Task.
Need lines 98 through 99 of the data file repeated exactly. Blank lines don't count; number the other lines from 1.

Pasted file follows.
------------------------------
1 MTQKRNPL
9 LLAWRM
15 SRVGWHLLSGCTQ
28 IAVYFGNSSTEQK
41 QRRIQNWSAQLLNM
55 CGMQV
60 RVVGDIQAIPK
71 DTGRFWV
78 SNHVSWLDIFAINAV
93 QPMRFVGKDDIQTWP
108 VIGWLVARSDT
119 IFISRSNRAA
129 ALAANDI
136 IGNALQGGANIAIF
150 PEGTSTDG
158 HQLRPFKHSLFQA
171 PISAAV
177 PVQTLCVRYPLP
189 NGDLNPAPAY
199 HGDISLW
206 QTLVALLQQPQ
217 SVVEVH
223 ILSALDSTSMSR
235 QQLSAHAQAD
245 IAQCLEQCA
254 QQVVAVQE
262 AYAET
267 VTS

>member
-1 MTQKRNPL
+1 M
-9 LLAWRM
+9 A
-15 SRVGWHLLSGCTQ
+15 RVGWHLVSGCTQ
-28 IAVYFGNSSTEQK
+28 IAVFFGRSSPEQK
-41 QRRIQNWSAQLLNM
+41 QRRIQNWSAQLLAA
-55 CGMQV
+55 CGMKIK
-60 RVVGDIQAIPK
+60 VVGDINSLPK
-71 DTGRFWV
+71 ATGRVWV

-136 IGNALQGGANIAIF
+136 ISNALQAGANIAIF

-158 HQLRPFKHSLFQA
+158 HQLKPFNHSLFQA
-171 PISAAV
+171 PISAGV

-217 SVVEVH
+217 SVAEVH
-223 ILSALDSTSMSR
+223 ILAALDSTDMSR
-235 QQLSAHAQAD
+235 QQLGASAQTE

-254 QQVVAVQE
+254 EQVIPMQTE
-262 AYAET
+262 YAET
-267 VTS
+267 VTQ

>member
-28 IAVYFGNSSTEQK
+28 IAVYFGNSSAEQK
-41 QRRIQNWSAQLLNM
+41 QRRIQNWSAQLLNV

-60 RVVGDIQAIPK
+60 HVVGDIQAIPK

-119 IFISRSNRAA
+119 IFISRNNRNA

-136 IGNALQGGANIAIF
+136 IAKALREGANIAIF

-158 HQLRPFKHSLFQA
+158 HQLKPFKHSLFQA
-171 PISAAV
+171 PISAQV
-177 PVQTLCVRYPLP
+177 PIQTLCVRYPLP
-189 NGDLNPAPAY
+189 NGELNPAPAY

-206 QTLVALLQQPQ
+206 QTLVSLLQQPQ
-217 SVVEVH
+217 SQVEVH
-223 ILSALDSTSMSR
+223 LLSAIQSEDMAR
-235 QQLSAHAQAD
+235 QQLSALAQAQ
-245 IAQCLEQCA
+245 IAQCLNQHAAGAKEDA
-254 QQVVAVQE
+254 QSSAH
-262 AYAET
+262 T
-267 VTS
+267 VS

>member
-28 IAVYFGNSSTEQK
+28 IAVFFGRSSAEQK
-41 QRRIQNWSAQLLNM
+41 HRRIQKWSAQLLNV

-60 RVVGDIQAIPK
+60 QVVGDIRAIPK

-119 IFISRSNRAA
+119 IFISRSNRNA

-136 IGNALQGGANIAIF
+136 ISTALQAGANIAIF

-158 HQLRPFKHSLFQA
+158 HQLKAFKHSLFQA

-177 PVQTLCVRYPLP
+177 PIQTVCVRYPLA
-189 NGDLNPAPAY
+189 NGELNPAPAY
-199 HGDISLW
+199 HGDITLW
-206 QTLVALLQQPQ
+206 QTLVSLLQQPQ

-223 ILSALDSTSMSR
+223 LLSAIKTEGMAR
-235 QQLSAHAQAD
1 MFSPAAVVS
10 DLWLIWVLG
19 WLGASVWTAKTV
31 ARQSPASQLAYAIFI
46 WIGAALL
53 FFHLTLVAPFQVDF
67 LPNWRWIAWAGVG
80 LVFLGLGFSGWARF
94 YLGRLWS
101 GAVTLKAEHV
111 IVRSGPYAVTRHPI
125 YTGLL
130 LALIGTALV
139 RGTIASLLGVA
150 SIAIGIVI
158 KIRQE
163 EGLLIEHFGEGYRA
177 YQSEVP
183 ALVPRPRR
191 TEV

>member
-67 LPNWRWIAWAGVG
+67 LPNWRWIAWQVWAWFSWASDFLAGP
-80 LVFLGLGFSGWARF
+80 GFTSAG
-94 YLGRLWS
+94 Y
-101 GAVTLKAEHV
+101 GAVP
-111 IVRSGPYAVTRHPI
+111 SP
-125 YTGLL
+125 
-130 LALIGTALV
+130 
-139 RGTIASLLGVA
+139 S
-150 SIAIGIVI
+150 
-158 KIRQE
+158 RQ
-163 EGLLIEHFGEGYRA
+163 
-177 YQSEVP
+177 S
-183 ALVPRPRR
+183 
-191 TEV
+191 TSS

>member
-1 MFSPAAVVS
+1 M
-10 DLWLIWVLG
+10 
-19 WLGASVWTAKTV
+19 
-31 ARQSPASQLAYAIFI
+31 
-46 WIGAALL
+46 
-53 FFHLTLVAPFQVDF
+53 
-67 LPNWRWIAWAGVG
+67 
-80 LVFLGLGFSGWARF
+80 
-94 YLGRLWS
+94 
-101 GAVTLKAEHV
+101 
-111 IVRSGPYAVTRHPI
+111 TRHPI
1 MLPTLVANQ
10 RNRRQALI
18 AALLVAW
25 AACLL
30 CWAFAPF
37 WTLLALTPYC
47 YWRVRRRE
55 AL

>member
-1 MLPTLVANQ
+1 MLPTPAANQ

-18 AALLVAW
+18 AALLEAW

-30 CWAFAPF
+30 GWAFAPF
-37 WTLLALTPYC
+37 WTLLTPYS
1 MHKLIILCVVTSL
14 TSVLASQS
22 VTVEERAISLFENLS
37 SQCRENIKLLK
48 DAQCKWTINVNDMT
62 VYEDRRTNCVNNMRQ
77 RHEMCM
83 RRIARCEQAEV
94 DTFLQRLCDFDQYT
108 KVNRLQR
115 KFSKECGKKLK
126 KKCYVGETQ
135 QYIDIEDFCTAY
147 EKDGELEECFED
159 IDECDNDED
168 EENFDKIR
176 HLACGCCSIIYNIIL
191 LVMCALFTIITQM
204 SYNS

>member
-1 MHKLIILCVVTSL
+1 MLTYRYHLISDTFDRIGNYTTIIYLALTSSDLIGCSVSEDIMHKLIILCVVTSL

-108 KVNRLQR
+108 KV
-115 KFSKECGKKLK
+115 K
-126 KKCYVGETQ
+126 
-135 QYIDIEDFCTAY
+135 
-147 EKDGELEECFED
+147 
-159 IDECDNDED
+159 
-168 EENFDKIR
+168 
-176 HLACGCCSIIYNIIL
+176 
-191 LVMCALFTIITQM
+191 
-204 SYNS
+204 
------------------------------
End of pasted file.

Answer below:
+267 VS

>member